SSBE: What’s a typical day for you and your daughter?
Erika: We wake up around 6am and see my husband off to work. We lounge around until about 8am, eating breakfast and playing quietly. If I decide to work out to a video, I’ll do it then while my daughter plays quietly or joins me.

If I don’t work out then, we’ll hit the gym or go for a stroll. After that, she gets in her outdoor play time at the park or with friends. We head back home for lunch and nap time. When she wakes up, we usually play in the backyard (and now that it’s summer, we love to turn on the sprinklers!). I’ll also get chores done in the afternoon and head over to the store to run errands.

We eat dinner once my husband comes home. Then, we start the bedtime routine at 7:30pm. The next day, we get up and do it again!

SSBE: How do you stay motivated when you just want to quit?
Erika: Ha ha—good question and one I am still trying to figure out myself. Exercise makes me feel good so I try to keep that in mind. I’m most motivated when I’m working towards a goal (I usually have a training plan set out for me, so knowing what I need to do and having my workouts planned makes it easier).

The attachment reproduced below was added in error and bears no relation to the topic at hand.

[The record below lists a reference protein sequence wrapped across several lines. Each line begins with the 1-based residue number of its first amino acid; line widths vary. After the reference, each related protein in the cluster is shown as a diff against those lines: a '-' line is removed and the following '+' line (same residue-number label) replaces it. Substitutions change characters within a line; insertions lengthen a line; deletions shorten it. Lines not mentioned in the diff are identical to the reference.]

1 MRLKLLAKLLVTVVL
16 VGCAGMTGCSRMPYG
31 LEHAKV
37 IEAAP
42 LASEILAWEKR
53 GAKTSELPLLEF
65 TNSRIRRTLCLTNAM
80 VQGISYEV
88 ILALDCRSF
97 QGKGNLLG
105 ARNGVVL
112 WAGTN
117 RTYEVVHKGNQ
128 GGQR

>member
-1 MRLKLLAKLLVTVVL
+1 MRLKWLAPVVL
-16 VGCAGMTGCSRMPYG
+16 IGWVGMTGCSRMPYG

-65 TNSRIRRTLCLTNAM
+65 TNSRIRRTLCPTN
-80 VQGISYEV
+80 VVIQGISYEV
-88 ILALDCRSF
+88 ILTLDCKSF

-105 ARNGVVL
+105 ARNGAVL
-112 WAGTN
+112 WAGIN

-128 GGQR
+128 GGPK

I’ll also add that nothing has helped me more than the support of friends and family. I would much rather work out with someone than by myself. It’s so much easier (and way more fun) when you have accountability partners who are going through the same thing!

SSBE: What advice can you give moms who are just starting to run or exercise?

  • Find a community of other mothers who enjoy working out. There are tons of mother running clubs out there catering to moms getting together, becoming healthy and having fun. Plus, they are sure to have some Mom Night Outs, as well.
  • Set a goal for yourself and don’t be afraid to dream big (for instance, sign up for a half marathon when you know you can only run 2 minutes at a time).